Let’s get this out of the way first: I haven’t read the book. I’m basing all my opinion in this post on what I’ve seen in the movie.
I dragged my partner to Glorietta Saturday night to watch the movie. He came willingly, but given the choice, he wouldn’t watch it. He’s still traumatized by “My Kontrabida Girl,” and I don’t blame him. That movie was sooo bad.
“She’s Dating the Gangster” is based on the best-selling book by Bianca Bernardino. The synopsis, accoding to Star Cinema, “It all started when 17-year-old Athena Dizon (Kathryn Bernardo) unwittingly plays a trick on resident heartthrob and bad boy, Kenji de los Reyes (Daniel Padilla). All of a sudden, she finds herself pretending—unwillingly at that—to be his girlfriend to make his ex jealous. Now, not only does she have to deal with dirty looks from the girls in school who want Kenji for themselves, but her supposed boyfriend is getting on her nerves. He’s hotheaded, never seems to agree with her on anything—and everything about him screams gangster. Has Athena gotten herself into more trouble than she can handle? Or has she actually found herself a boy she can call hers—gangster be damned?”
That is the first storyline. The second storyline can be summed up as the story of Kelay (Kathryn Bernardo) looking for Kenji de los Reyes, father of Kenneth (Daniel Padilla) after the plane he’s on crashed in Bicol, to fulfill her promise to her aunt, Athena. Kelay and Kenneth’s love story began and flourished while travelling from Manila all the way to Bicol. And it is during this trip that Kenneth founds out the real story of his father’s less-than-ideal love story.
Anyway, I heard mixed reviews about the movie even before I watched it. Fans of the book are not so happy that the movie did not stick the original storyline. Director Cathy Garcia-Molina explained in her interview on Aquino&Abunda Tonight that the movie is just based on the book, not a direct adaptation. And she admitted that she changed the storyline to cater to a wider audience for better box office results. And if we believe the current figures floating around (because let’s be honest, those numbers are not really that accurate), the movie breached its PhP100 million mark after just 4 days of being shown in cinemas.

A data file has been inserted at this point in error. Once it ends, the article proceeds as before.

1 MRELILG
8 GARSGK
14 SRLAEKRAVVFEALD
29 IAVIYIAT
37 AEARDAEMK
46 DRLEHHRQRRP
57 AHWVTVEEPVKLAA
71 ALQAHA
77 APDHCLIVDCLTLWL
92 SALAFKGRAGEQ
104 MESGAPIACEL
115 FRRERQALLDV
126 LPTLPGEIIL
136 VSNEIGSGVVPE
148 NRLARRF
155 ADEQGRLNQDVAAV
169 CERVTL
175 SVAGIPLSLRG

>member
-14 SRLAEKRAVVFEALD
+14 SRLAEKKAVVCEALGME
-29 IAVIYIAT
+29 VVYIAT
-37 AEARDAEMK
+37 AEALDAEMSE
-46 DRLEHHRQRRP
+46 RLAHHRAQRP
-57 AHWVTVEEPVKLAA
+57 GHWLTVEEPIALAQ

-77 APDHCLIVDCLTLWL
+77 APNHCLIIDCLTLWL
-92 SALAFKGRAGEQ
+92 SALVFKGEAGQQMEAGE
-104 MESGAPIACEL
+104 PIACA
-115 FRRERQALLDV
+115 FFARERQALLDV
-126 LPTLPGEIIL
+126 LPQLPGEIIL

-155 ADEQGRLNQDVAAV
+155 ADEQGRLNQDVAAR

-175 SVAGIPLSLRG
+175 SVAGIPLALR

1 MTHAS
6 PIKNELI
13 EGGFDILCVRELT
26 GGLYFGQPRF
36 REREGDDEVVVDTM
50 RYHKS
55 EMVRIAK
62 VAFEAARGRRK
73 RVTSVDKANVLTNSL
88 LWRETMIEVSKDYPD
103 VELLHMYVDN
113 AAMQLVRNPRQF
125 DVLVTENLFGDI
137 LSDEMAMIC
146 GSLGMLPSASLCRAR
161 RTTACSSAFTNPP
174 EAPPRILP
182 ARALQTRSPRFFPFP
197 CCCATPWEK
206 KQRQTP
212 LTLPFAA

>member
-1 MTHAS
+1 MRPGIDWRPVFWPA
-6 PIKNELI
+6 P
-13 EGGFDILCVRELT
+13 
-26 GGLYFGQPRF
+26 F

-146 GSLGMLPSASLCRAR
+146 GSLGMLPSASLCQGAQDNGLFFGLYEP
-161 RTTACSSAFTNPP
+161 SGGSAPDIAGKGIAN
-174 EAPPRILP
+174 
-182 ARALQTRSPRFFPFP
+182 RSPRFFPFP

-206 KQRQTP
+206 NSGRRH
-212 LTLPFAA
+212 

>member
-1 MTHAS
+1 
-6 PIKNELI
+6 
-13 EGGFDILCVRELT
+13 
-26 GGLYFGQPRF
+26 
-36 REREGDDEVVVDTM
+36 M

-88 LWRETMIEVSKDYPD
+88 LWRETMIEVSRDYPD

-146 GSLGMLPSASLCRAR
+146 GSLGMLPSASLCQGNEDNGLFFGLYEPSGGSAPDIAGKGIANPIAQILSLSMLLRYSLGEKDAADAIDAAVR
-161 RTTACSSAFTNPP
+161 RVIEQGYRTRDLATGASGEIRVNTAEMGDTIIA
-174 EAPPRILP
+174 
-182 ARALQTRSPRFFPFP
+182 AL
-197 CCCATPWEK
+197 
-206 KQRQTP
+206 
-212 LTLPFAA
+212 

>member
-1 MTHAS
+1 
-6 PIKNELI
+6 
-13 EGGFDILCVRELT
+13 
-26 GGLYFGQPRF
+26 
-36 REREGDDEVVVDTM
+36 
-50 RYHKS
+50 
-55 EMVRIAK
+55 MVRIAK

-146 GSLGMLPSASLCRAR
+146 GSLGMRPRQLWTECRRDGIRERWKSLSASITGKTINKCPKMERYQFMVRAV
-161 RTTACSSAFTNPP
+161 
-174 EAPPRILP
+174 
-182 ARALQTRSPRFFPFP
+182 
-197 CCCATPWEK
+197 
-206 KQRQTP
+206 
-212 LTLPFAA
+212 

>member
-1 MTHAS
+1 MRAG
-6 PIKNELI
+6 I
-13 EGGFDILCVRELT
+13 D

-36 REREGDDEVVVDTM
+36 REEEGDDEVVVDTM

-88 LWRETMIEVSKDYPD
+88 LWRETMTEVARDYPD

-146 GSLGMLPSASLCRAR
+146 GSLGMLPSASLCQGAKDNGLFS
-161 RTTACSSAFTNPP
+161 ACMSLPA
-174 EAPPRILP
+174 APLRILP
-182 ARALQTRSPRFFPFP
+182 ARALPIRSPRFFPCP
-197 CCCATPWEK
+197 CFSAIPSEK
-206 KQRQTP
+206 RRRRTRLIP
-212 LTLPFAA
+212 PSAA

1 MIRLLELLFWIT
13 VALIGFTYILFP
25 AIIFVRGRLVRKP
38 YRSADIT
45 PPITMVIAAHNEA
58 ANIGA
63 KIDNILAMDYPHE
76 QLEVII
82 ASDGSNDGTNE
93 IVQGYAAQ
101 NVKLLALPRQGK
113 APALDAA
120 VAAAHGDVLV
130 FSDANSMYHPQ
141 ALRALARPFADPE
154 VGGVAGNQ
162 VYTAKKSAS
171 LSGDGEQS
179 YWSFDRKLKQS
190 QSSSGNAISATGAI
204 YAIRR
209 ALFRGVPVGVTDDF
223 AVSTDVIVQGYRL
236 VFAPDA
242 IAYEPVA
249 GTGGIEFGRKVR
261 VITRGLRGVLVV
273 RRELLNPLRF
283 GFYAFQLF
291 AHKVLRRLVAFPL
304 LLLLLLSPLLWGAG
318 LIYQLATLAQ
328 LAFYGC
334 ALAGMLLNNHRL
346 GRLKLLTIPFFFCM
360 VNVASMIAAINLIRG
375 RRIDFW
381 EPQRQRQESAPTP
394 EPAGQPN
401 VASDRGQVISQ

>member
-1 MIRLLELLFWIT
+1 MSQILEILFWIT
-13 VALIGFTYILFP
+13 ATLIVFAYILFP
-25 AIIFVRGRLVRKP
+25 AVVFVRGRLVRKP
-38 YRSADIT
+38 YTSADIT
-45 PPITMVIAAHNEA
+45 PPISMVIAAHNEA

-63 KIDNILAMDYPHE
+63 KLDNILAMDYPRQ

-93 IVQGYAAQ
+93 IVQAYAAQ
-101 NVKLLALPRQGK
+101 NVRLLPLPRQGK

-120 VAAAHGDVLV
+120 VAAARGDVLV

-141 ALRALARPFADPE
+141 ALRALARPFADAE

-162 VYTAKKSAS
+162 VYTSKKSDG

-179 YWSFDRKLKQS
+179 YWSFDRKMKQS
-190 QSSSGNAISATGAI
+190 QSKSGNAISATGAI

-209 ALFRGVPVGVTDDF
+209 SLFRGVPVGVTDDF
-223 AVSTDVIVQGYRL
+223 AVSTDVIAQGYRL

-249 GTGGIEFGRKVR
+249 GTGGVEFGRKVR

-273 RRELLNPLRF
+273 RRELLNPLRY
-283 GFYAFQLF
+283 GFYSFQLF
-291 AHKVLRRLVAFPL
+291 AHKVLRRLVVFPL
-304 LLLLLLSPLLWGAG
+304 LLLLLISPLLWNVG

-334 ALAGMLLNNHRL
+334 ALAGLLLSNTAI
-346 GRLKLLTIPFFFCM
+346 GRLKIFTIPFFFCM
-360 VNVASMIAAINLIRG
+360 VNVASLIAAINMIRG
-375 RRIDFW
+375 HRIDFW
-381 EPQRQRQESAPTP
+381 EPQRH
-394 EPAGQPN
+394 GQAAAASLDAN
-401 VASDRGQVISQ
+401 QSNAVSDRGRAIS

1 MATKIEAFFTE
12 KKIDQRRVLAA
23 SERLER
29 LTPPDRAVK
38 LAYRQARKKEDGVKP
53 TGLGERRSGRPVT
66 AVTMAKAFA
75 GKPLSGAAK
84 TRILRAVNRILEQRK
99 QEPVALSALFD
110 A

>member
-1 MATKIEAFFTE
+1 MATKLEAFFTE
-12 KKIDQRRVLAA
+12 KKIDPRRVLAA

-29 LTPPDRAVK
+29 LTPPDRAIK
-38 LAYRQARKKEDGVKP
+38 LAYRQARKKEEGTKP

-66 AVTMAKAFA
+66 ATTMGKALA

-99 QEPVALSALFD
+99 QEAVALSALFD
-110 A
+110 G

The very first thing you’ll notice about the film is how good the color is. And Direk Cathy kept it consistent the whole movie. She also used colors (together with the fashion style) to differentiate the two storylines. The 90s story line were represented with more colorful and loud as seen in their clothes and setting, the use of beepers/pagers and the Eraserheads background music.
I just kept wondering what year the “present” storyline took place. Because while the present characters of Kathryn and Daniel are probably 18/19 year-olds, their 90s characters aged waaaaaay more than that. But I guess it’s more of a casting compromise more than anything. They wanted to use a love team that worked before.
And speaking of casting, Daniel Padilla and Kathryn Bernardo were the perfect choices to lead the movie. Not because they suited the characters well (again, I wouldn’t know since I haven’t read the book), but because they are the only loveteam now that can cause simultaneous shrieks and kilig inside the cinema. And that’s what the movie is all about: Two teenage love affairs — one ridden with bad timing and the other one occured at the right place and the right time. The movie does not pretend to be something more than that.
This is the first movie of Kathryn and Daniel that I’ve watched and one thing’s for sure — Daniel sure can make hearts swoon. And Kathryn can act, be it comedy, drama, or one of those kilig moments. Can this pair be any more perfect (Confession: I’m Kathniel fan. I haven’t watched their other movies nor finished any of their TV series, but I consider myself a fan)?
The movie managed to add someting more to the story though that while formulaic, is still very effective for a Star Cinema movie. They managed to add story to the families and show relationships between parents and children. This angle provided the dramatic moments of the film.
While there were cliches that worked, the movie was filled with too much cliches that I couldn’t help but think, “that’s way too convenient,” and “if you have decided otherwise, you wouldn’t have that problem in the first hand. Anobeh?”
But I understand, this is a Filipino romantic movie — and more importantly, a Star Cinema movie. So I understood.
Considering all things in the movie, the positives outweighed the negatives. Simple, relatable storyline (albeit the cliches), charming cast (Kathniel fan here!) and good visuals make “She’s Dating the Gangster” an enjoyable kilig treat! I loved it! Or borrowing Kenji’s words: I can’t breathe “She’s Dating the Gangster!”
All photos from Star Cinema